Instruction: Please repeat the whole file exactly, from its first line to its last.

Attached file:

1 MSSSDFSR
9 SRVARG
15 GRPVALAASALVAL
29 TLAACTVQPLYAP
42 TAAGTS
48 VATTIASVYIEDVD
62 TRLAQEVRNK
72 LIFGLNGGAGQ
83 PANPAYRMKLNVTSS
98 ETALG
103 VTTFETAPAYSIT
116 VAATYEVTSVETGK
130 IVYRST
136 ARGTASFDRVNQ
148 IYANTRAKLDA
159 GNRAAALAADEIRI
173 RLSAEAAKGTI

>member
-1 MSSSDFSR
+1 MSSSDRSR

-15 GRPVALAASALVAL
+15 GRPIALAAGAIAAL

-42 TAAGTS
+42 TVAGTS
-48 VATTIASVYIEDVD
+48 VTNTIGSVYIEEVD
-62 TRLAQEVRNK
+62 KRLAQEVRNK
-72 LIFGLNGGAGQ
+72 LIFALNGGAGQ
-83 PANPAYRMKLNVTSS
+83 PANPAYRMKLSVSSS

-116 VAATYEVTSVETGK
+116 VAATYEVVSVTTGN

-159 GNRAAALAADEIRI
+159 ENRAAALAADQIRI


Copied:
1 MSSSDFSR
9 SRVARG
15 GRPVALAASALVAL
29 TLAACTVQPLYAP
42 TAAGTS
48 VATTIASVYIEDVD
62 TRLAQEVRNK
72 LIFGLNGGAGQ
83 PANPAYRMKLNVTSS
98 ETALG
103 VTTFETAPAYSIT
116 VAATYEVTSVETGK
130 IVYRST
136 ARGTASFDRVNQ
148 IYANTRAKLDA
159 GNRAAALAADEIRI
173 RLSAEAAKGTI

>member
-1 MSSSDFSR
+1 MSSSDRSR

-15 GRPVALAASALVAL
+15 GRPIALAAGAIAAL

-42 TAAGTS
+42 TVAGTS
-48 VATTIASVYIEDVD
+48 VTNTIGSVYIEEVD
-62 TRLAQEVRNK
+62 KRLAQEVRNK
-72 LIFGLNGGAGQ
+72 LIFALNGGAGQ
-83 PANPAYRMKLNVTSS
+83 PANPAYRMKLSVSSS

-116 VAATYEVTSVETGK
+116 VAATYEVVSVTTGN

-159 GNRAAALAADEIRI
+159 ENRAAALAADQIRI